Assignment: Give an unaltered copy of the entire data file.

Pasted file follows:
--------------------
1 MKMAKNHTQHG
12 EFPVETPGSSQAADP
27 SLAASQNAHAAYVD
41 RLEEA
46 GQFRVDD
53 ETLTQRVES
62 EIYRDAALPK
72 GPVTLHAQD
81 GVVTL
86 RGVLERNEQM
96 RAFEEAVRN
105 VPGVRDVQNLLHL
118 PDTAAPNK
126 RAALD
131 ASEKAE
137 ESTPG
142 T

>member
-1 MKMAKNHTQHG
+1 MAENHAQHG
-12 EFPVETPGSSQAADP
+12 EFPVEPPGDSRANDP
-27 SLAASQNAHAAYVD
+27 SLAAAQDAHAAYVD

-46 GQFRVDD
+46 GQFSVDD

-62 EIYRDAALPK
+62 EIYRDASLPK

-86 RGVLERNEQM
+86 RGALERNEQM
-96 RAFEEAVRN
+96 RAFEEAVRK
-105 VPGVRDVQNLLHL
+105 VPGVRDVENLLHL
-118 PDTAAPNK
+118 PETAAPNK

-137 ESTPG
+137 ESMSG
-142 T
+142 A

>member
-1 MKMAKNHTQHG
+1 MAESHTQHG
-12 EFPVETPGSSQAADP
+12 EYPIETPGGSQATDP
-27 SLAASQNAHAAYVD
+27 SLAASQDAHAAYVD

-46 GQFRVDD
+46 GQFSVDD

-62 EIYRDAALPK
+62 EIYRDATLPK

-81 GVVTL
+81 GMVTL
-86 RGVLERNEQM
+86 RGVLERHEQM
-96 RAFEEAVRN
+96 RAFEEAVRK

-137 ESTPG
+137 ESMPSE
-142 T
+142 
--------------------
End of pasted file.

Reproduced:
1 MKMAKNHTQHG
12 EFPVETPGSSQAADP
27 SLAASQNAHAAYVD
41 RLEEA
46 GQFRVDD
53 ETLTQRVES
62 EIYRDAALPK
72 GPVTLHAQD
81 GVVTL
86 RGVLERNEQM
96 RAFEEAVRN
105 VPGVRDVQNLLHL
118 PDTAAPNK
126 RAALD
131 ASEKAE
137 ESTPG
142 T

>member
-1 MKMAKNHTQHG
+1 MAENHAQHG
-12 EFPVETPGSSQAADP
+12 EFPVEPPGDSRANDP
-27 SLAASQNAHAAYVD
+27 SLAAAQDAHAAYVD

-46 GQFRVDD
+46 GQFSVDD

-62 EIYRDAALPK
+62 EIYRDASLPK

-86 RGVLERNEQM
+86 RGALERNEQM
-96 RAFEEAVRN
+96 RAFEEAVRK
-105 VPGVRDVQNLLHL
+105 VPGVRDVENLLHL
-118 PDTAAPNK
+118 PETAAPNK

-137 ESTPG
+137 ESMSG
-142 T
+142 A

>member
-1 MKMAKNHTQHG
+1 MAESHTQHG
-12 EFPVETPGSSQAADP
+12 EYPIETPGGSQATDP
-27 SLAASQNAHAAYVD
+27 SLAASQDAHAAYVD

-46 GQFRVDD
+46 GQFSVDD

-62 EIYRDAALPK
+62 EIYRDATLPK

-81 GVVTL
+81 GMVTL
-86 RGVLERNEQM
+86 RGVLERHEQM
-96 RAFEEAVRN
+96 RAFEEAVRK

-137 ESTPG
+137 ESMPSE
-142 T
+142 